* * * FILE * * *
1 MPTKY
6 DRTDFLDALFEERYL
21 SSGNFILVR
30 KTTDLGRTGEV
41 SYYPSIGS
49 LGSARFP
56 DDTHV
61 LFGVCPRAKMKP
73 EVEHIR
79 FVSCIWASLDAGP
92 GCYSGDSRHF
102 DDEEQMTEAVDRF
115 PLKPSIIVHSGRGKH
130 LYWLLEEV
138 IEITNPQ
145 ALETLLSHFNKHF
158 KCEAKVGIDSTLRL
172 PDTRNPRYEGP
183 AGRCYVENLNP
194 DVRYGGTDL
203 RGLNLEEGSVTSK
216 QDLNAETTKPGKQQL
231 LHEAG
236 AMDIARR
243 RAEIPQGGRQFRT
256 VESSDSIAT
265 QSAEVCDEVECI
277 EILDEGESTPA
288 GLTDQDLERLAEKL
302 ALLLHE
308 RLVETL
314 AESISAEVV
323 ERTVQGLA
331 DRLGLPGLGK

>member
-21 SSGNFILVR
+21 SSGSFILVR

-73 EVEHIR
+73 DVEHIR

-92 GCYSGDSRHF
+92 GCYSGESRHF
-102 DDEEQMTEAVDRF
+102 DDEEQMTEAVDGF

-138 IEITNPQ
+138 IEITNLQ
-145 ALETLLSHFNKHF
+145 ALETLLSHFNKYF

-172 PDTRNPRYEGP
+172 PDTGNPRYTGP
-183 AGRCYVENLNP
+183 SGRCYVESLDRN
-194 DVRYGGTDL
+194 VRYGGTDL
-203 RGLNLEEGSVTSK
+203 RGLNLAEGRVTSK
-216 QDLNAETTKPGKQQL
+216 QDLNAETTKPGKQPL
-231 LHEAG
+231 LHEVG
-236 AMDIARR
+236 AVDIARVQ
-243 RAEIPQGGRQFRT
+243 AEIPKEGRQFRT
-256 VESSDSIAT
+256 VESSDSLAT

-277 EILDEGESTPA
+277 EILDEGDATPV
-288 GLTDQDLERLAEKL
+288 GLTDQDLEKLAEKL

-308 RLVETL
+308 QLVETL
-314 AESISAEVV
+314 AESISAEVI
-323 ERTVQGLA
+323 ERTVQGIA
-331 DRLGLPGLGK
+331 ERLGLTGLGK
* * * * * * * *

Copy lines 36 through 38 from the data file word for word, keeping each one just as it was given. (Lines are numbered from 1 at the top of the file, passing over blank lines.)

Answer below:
-21 SSGNFILVR
+21 SSGSFILVR

-73 EVEHIR